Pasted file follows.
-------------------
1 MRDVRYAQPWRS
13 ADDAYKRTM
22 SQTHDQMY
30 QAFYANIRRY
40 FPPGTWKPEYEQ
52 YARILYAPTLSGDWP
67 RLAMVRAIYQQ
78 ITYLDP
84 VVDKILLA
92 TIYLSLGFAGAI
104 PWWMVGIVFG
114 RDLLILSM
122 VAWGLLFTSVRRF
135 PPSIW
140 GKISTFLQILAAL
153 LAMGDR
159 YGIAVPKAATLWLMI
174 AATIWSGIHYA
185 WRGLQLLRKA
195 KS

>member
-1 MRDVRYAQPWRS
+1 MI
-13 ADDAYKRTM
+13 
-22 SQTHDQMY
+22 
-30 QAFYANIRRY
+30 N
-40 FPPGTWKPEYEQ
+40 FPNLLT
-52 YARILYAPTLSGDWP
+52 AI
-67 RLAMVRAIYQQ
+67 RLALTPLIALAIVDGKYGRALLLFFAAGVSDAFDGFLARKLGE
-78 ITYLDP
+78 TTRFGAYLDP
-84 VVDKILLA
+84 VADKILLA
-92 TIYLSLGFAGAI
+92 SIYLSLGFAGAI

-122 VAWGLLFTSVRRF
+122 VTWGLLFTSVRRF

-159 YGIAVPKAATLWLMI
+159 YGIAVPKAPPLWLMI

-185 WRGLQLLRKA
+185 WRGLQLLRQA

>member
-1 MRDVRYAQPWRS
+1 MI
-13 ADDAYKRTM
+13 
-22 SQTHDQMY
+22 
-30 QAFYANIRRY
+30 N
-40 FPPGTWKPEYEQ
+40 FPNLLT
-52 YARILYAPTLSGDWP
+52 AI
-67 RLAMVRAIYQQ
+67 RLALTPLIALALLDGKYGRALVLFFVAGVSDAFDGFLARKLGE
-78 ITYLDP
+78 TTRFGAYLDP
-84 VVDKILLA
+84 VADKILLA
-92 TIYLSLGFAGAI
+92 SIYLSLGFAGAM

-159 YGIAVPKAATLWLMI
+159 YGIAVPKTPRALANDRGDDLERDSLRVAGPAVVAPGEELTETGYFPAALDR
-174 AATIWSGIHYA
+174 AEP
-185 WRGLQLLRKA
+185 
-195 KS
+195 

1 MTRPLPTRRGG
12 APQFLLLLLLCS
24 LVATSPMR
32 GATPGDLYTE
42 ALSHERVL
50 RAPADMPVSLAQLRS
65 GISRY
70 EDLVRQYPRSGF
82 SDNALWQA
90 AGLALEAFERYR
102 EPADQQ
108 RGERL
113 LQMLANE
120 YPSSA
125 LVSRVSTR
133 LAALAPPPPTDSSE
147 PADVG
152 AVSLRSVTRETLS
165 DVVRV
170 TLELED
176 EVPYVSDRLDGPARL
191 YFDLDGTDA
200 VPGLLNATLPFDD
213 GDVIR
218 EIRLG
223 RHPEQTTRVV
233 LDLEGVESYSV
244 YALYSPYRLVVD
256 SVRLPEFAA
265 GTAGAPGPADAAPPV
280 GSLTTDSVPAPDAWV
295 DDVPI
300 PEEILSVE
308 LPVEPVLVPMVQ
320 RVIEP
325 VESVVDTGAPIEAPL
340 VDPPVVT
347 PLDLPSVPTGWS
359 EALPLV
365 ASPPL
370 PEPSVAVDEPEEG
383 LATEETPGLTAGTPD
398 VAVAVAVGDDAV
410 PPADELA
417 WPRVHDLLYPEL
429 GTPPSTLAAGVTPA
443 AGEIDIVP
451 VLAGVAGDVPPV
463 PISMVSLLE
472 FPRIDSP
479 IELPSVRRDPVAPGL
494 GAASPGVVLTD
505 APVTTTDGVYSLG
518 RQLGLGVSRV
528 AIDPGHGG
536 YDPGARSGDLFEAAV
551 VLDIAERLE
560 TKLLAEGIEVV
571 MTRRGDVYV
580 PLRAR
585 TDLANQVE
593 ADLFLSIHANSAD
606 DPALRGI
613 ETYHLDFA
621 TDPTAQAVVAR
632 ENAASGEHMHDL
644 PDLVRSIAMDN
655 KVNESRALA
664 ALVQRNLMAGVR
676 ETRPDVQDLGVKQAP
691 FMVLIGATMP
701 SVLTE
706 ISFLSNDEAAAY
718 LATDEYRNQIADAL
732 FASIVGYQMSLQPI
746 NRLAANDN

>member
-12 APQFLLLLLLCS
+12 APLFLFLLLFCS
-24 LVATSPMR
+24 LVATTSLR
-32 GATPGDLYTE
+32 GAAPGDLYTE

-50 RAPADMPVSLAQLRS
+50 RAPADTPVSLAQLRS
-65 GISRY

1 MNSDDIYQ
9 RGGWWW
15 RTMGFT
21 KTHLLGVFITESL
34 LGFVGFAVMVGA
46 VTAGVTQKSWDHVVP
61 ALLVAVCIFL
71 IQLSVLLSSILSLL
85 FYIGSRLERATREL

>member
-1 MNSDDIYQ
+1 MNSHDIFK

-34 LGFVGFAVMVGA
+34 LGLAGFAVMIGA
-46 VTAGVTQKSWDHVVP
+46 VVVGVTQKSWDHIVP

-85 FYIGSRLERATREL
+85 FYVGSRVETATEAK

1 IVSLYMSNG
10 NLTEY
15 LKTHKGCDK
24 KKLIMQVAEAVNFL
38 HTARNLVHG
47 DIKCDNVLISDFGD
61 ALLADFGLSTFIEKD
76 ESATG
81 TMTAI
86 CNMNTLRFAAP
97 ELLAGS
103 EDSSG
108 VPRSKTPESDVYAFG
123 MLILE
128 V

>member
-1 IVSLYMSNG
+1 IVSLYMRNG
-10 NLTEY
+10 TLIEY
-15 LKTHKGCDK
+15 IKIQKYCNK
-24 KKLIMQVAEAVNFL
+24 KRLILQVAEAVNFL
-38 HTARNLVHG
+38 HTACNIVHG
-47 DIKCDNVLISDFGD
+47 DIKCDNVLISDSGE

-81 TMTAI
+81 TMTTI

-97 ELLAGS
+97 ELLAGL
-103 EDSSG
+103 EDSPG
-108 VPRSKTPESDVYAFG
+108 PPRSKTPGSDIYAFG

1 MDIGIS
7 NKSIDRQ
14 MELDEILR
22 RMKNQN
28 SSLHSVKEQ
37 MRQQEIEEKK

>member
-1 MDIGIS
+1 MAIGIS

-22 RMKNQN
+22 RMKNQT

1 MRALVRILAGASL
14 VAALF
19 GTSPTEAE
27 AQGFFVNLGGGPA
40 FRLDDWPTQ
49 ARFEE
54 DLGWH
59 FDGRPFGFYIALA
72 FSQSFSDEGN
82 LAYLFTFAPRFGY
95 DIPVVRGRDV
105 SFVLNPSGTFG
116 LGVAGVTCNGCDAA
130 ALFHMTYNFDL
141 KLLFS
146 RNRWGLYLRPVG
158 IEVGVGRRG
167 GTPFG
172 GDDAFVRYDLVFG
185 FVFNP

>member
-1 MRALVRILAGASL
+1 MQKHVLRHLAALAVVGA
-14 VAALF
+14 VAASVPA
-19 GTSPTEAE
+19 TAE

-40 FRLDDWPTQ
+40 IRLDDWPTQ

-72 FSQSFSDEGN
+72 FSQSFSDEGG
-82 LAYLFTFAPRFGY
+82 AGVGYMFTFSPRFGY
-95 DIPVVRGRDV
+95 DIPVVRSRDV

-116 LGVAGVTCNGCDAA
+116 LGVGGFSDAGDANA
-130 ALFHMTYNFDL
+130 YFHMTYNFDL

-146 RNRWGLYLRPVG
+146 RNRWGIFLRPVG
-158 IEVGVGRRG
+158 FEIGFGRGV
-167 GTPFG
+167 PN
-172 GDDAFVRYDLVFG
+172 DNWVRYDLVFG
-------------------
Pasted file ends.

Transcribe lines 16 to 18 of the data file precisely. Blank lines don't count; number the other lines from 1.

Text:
153 LAMGDR
159 YGIAVPKAATLWLMI
174 AATIWSGIHYA